A Statistics Canada study indicates that more Canadians are cashing in their RRSP savings long before they reach retirement.
The money tucked away in your Retirement Savings Plan can be a tempting source of cash. But think twice before withdrawing money from your retirement nest egg. The amount you withdraw is considered income for that year and taxed accordingly.
Unless the withdrawal is made under the Home Buyers’ Plan or the Lifelong Learning Plan, you’ll immediately be hit with a hefty withholding tax, which may not cover all the tax payable. Over the long term the cost of dipping into your RRSP early is even higher.
Trying to save on interest costs
Early withdrawals from your RRSP have hidden costs that can do long term damage to your retirement plan. Consider this example:
Jason has diligently contributed to his RRSP every month and now has a sizable investment of $100,000. He wants to buy a new car and needs $25,000.
Related: Is An RRSP Loan Necessary?
He can take out a loan, but he doesn’t want to pay the loan interest. On the other hand he can use some of his retirement savings. After all, he thinks he still has lots of time to save before he’ll need the money for retirement. What’s the best option?
If Jason takes out a $25,000 loan at an annual rate of 7.5 % over 5 years, he’ll pay about $5,060 in interest costs.
If he taps into his RRSP to buy the car, he’ll actually have to withdraw $35,715 ($25,000 plus $10,715 to cover the mandatory 30% withholding tax). This leaves his RRSP with $64,285.
Assuming the remaining balance grows at an annual compound rate of 4% over the next five years, his RRSP will increase in value to $78,212.
If he had left his plan intact, he would have $121,665.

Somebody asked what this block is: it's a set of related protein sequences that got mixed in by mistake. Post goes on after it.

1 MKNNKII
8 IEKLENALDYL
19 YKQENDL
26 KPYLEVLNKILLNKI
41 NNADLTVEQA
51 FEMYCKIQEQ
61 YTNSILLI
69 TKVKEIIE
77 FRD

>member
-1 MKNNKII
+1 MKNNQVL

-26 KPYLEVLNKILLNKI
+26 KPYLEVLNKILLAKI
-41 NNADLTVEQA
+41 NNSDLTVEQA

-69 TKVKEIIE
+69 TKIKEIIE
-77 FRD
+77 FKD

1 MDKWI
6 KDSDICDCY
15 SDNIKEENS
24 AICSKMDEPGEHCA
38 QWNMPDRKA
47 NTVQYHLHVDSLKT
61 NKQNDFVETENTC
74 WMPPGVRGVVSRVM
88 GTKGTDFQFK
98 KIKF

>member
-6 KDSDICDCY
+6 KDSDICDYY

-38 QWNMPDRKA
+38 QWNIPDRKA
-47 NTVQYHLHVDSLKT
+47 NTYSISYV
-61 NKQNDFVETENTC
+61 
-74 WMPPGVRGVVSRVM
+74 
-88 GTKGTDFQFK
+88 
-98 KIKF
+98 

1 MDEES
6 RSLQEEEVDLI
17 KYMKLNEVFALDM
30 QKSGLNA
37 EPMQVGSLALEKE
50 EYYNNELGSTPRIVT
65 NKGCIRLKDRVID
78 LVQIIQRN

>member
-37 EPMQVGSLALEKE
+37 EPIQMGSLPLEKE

In other words, the loan would cost about $5,000 in interest over five years while the RRSP withdrawal would cost him more than $43,000.
This doesn’t take into account any additional income tax that may apply when filing his tax return and, unlike with a TFSA, there is no opportunity to replace the borrowed money, as the contribution room will be lost.
Over 20 years, the cost of the lost compounding rises to $95,208.
Using government programs
An RRSP withdrawal made through the government’s Home Buyers’ and Lifelong Learning programs is not subject to withholding or income tax. However, you have to repay the money in equal installments over the next 15 years.
If you miss a repayment, the amount will be added to that year’s income and taxed at your marginal tax rate.
Many will argue that higher education is an investment in greater future earnings and a house is an asset that will appreciate over time.
Also, borrowing from savings to purchase a house will allow you to make a more substantial down payment which enables you to avoid or reduce CMHC mortgage insurance fees and build the equity in your home faster.
However, the combination of a large withdrawal and a slow repayment schedule can have a significant impact on the growth of your retirement savings so think it through carefully.
While you don’t lose the contribution room, you will lose several years of tax-sheltered compound growth while you repay the loan. The faster you’re able to pay the money back, the less growth you will lose.
Dipping into your RRSP for quick cash may seem tempting, but is it a wise move financially?
Over the long run it will likely prove to be very costly and will damage your retirement plan. The withdrawal of even a small amount can have a substantial impact on the value of your savings and you will have to adjust your plan to ensure that you’ll still have sufficient funds to afford the lifestyle you want.
But what if you need funds? If a financial emergency arises and you need cash, look at other alternatives first before making an RRSP withdrawal.
Consider your non-registered assets or TFSA. A line of credit will offer a lower interest rate than a fixed term loan.
In most cases, though, it’s better to use the many different, more suitable, savings options available to you for both emergencies and future purchases.